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Calling For A Politics of Contrast

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              I can spin! 

Want to see why the currently prevailing Democratic strategy on Iraq will be a dud in November?  Want to see how the corrupt Republican establishment will run from having lost Iraq while working to suppress majority voter interest in the midterm elections?

Ladies and gentlemen, I give you Joe Scarborough from Monday night’s show:

Well, the Iraq war is the topic of tonight‘s “Congressional Memo.”  You know, the Iraq war continues to divide America and the world but after the shouting dies down and you figure out what both sides are saying, you learn that Republican and Democratic leaders just aren‘t that far apart.  And while I encountered political posturing in Congress, and as a member of the Armed Services Committee, I never saw a political fight where there was so much a smoke and so little fire.  You know, Republicans bash Democrats for being weak on defense and Democrats bash Republicans for leading America into the deadly war that they believe does little to protect America. 

But listen to this a little more closely to what the major party leaders are saying.  And you‘re going to see, there‘s not a dimes worth of difference between either party.  President Bush supported this war.  The Democrats 2004 nominee, John Kerry, supported this war.  And the Democrats 2008 candidate, Hillary Clinton, supported this war.  Likewise, they all warned us, everyone warned us of Iraq‘s weapons of mass destruction.  All of them of them voted for the invasion.  All of them supported for the Patriot Act, all of them oppose immediate withdrawal from Iraq and all refuse to name a date certain when American troops should come home.  What‘s the difference?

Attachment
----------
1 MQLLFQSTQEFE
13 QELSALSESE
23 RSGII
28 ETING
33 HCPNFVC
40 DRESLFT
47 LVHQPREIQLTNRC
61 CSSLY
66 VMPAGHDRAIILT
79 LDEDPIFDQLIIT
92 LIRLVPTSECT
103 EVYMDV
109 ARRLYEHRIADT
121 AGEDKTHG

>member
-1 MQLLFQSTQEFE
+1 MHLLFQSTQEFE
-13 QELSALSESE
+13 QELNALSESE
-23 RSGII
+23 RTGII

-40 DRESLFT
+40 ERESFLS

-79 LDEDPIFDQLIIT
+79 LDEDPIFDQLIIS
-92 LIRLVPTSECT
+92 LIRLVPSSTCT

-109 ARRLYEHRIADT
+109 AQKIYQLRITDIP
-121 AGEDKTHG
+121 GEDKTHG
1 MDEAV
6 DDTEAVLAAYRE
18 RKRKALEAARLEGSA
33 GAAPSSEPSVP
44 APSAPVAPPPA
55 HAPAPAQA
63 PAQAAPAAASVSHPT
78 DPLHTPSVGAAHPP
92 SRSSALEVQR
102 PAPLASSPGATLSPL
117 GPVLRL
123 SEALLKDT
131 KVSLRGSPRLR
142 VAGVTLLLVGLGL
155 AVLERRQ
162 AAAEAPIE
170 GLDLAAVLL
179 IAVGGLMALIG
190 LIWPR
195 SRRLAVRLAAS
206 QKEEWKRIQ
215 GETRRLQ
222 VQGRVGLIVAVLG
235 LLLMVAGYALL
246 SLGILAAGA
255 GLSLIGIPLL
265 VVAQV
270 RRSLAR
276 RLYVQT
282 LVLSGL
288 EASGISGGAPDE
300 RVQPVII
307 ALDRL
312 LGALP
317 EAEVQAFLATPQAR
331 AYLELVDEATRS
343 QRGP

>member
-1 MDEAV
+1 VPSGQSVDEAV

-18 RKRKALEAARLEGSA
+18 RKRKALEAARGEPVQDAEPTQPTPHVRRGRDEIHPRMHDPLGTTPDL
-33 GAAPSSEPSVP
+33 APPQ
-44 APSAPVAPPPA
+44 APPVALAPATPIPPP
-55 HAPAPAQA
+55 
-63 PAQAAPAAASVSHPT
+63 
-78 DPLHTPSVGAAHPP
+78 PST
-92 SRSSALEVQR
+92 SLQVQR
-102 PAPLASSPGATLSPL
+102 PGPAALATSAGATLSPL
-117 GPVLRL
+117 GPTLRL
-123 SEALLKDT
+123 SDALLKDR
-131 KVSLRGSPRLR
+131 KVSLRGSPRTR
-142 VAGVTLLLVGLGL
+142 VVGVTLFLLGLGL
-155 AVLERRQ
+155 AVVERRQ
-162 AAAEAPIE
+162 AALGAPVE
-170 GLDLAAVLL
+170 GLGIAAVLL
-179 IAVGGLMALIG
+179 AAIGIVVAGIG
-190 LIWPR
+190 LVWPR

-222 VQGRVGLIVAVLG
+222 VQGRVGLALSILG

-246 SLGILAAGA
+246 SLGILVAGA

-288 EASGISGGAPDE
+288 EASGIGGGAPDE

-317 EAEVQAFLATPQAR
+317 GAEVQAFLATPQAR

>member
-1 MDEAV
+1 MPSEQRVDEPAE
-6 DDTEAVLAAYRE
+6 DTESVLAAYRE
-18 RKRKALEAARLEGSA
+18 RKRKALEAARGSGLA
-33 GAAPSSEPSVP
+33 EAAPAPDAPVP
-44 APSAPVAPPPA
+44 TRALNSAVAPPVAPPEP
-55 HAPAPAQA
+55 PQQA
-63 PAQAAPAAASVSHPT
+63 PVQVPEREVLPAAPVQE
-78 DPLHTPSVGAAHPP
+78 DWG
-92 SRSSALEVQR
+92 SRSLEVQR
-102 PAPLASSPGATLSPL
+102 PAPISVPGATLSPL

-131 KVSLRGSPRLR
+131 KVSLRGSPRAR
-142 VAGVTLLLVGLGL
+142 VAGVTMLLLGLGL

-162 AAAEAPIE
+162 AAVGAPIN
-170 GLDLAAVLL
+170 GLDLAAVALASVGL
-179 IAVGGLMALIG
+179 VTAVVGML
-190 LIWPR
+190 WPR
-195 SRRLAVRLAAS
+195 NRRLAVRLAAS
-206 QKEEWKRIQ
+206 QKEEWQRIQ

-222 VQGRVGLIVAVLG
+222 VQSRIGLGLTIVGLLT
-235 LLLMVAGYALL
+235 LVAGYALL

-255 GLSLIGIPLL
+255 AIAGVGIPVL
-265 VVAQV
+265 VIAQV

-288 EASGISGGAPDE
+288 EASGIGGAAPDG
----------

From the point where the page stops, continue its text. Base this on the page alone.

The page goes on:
Well, the Democrats will tell you the president screwed up.  But heck, even the president is saying he screwed up.  So again, no difference.  The biggest difference seems to be the Democratic leaders are still refusing to admit that they were wrong—wrong about voting for the war, if in fact it was wrong.  Wrong about WMDs, wrong about giving this president a blank check to go into a war that they want their base to think they opposed. 

Friends, they didn‘t oppose that war.  And leaders like Hillary Clinton still don‘t oppose that war.  And if you don‘t believe me, then try to find a quote by the New York senator calling for the withdrawal of U.S.  troops.  You won‘t find it, because it doesn‘t exist. 

Senator Clinton, like George Bush, and like every politician in Washington who has a real shot at being elected to the White House in 2008 knows that leaving Iraq now would destroy American credibility across the globe for the next 50 years.  And even if they believe George Bush weakened our standing by entering Iraq, they now know that surrendering to terrorists simply is not an option. 

So, the next time you hear a politician whining about his opponent‘s Iraq‘s policy you can be sure that it‘s much ado about nothing, because when it comes to getting out of Iraq, Republicans may be clueless, but Democrats are spineless.  And that‘s tonight‘s “Congressional Memo.”

Now, I apologize for asking you to wade into fetid swamps of Scarborough Country.  But we need to understand this argument, because it will resonate with many people already conditioned to believe Democrats are weak, when in fact the truly weak, fearful, bedwetting party of "send someone else’s kid to war" is the Republican party.